Noughts & Crosses

Sephy is a Cross - a member of the dark-skinned ruling class. Callum is a nought - a 'colourless' member of the underclass who were once slaves to the Crosses.

The two have been friends since early childhood. But that's as far as it can go. Against a background of prejudice, distrust and mounting terrorist violence, a romance builds between Sephy and Callum - a romance that is to lead both of them into terrible danger . . .

Extract from NOUGHTS AND CROSSES copyright (c) Oneta Malorie Blackman, 2006. Permission granted by Penguin Random House Children's UK.


1. One: Sephy

I wriggled my toes, enjoying the feel of the warm sand trickling like fine baby powder between them. Digging my feet even deeper into the dry, yellow-white sand, I tilted back my head. It was such a beautiful August afternoon. Nothing bad could ever happen on a day like today. And what made it even better was the fact that I could share it – something rare and special in itself, as I knew only too well. I turned to the boy next to me, my face about to split wide open from the smile on it. 

‘Can I kiss you?’
My smile faded. I stared at my best friend. ‘Pardon?

‘Can I kiss you?’
‘What on earth for?’
‘Just to see what it’s like,’ Callum replied.

Yeuk! I mean, yeuk!! I wrinkled up my nose – I
couldn’t help it. Kissing! Why on earth would Callum want to do anything so . . . so feeble?

‘Do you really want to?’ I asked.
Callum shrugged. ‘Yeah, I do.’
‘Oh, all right then.’ I wrinkled up my nose again at the prospect. ‘But make it fast!’

Callum turned to kneel beside me. I turned my head up towards his, watching with growing curiosity to see what he’d do next. I tilted my head to the left. So did he. I tilted my head to the right. Callum did the same. He was moving his head like he was my reflection or something. I put my hands on Callum’s face to keep it still and dead centre.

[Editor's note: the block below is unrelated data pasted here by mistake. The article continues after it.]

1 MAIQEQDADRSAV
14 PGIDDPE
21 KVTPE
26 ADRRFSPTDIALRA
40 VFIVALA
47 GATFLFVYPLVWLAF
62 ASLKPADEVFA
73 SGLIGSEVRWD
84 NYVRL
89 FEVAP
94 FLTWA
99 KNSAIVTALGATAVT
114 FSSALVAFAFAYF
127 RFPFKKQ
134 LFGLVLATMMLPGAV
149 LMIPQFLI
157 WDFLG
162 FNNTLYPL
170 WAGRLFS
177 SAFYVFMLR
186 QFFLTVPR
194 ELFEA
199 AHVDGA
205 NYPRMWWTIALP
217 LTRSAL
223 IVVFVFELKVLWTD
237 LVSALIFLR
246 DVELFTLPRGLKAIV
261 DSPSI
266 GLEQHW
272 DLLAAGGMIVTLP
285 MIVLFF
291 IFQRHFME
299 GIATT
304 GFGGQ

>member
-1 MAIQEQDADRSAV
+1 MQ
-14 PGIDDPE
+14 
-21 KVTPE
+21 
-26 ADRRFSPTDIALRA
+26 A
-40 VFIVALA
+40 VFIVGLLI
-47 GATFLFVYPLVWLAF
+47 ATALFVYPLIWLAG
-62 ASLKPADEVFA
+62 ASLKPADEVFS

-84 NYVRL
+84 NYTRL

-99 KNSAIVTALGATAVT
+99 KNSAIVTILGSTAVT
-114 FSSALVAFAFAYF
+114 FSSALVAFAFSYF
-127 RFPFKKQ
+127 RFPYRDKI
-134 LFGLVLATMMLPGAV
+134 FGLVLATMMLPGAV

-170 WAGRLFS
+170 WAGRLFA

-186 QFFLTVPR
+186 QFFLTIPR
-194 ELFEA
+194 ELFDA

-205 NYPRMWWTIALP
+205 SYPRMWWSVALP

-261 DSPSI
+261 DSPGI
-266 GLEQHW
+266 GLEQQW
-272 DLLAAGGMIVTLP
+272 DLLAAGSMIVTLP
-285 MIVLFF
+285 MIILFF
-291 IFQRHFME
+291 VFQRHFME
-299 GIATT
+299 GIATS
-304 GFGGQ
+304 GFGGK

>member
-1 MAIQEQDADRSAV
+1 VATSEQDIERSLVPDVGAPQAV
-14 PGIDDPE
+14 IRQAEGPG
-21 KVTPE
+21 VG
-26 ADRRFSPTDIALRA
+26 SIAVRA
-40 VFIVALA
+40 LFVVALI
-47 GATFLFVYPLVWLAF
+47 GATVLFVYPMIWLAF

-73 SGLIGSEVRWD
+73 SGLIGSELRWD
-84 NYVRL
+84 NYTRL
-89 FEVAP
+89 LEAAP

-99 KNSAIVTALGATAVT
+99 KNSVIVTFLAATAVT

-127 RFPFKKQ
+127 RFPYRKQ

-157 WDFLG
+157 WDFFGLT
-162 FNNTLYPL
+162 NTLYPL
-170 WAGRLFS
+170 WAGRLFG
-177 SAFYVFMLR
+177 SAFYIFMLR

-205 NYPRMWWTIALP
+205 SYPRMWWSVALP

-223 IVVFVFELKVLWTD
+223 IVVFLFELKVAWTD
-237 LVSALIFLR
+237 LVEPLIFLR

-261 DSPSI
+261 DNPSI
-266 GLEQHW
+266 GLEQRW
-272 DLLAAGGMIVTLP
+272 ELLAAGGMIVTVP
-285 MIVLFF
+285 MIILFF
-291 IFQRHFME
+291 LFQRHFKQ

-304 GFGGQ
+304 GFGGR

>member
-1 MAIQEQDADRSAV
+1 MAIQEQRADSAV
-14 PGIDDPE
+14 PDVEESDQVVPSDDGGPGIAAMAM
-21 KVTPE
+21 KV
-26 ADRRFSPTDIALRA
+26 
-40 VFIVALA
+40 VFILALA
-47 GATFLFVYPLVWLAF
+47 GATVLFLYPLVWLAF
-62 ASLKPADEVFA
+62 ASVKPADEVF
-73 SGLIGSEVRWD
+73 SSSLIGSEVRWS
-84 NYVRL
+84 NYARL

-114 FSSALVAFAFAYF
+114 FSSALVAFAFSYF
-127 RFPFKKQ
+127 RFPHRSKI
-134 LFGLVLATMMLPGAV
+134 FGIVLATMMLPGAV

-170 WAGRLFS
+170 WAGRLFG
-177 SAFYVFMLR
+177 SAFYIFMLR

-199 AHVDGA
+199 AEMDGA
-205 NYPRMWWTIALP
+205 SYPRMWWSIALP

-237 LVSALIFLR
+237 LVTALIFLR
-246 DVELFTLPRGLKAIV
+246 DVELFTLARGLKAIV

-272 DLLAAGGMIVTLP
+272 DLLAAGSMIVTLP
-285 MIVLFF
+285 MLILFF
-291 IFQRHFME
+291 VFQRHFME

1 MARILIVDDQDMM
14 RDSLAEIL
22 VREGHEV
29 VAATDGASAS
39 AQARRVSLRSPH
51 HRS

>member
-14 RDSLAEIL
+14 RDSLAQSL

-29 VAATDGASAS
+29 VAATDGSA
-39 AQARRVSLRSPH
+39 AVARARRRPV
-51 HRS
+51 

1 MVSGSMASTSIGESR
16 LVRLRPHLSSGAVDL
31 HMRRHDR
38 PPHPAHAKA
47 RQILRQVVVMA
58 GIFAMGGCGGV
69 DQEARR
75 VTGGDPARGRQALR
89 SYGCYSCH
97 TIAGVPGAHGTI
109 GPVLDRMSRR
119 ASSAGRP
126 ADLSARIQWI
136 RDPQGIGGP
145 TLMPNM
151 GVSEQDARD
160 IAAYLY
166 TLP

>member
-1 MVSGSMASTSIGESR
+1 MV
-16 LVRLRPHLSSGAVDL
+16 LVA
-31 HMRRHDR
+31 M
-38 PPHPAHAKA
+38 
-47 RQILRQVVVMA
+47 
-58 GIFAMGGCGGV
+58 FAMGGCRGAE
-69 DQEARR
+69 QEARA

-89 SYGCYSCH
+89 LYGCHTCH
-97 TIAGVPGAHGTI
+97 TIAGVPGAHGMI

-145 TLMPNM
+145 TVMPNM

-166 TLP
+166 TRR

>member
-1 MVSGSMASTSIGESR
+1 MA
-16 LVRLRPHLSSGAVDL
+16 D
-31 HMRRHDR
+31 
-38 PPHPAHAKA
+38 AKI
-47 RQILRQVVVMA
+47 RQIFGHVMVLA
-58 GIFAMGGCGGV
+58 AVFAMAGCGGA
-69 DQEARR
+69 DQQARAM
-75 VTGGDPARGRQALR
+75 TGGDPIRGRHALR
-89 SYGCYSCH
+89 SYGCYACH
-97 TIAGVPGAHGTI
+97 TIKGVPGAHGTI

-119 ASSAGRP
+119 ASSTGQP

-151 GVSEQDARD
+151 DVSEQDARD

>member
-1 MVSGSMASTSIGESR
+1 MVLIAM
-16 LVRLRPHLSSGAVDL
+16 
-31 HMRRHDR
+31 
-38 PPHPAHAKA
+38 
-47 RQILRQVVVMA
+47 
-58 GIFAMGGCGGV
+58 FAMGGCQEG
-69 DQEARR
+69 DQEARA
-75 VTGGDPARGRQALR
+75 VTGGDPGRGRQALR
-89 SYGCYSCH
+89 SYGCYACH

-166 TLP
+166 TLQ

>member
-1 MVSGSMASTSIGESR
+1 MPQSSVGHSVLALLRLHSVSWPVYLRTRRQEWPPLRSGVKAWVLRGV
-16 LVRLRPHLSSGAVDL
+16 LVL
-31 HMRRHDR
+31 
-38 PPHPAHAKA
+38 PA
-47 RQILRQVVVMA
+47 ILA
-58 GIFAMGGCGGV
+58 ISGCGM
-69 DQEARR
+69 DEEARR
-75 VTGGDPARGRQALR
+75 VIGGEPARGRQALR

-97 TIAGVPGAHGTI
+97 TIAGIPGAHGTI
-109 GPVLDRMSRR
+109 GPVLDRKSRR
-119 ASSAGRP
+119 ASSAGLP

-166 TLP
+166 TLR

‘D’you want me to tilt my head to the left or the right?’
I asked, impatiently.
‘Er . . . which way do girls usually tilt their heads when they’re being kissed?’ asked Callum.
‘Does it matter? Besides, how should I know?’ I frowned. ‘Have I ever kissed a boy before?’
‘Tilt your head to the left then.’
‘My left or your left?’
‘Er . . . your left.’

I did as asked. ‘Hurry up, before I get a crick in my neck.’
Callum licked his lips before his face moved slowly closer towards mine.
‘Oh no you don’t,’ I drew back. ‘Wipe your lips first.’

‘You just licked them.’
‘Oh! OK!’ Callum wiped his mouth with the back of his hand. I moved forward to resume my original position.
Keeping my lips tight together, I wondered what I should do with them. Purse them so that they stuck out slightly?
Or should I smile to make them seem wider and more appealing? I’d only ever practised kissing with my pillow. This was a lot different – and seemed just as silly!

‘Hurry up!’ I urged. I kept my eyes wide open as I watched Callum’s face move down towards mine. Callum’s grey eyes were open too. I was going cross-eyed trying to keep my focus on his face. And then his lips were touching mine. How funny! I’d expected Callum’s lips to be hard and dry and scaly like a lizard’s skin. But they weren’t. They were soft. Callum closed his eyes. After a moment, I did the same. Our lips were still touching. Callum’s mouth opened, making mine open at the same time. Callum’s breath mingled with mine and felt warm and sweet. And then without warning his tongue was touching mine.

Yeuk!’ I drew back immediately and stuck my tongue out, wiping it with my hand. ‘What did you do that for?’
‘It wasn’t that bad, was it?’
‘I don’t want your tongue on mine.’ I shook my head.

‘Why not?’
‘ ’Cause . . .’ I shuddered at the thought of it, ‘. . . our spit will mix up.’
‘So? It’s meant to.’
I considered this.

‘OK! OK!’ I frowned, adding. ‘The things I do for you!

Let’s try it again.’